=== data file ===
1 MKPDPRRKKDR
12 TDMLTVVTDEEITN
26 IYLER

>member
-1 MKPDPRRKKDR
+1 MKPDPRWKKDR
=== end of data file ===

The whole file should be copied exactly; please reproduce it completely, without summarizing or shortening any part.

1 MKPDPRRKKDR
12 TDMLTVVTDEEITN
26 IYLER

>member
-1 MKPDPRRKKDR
+1 MKPDPRWKKDR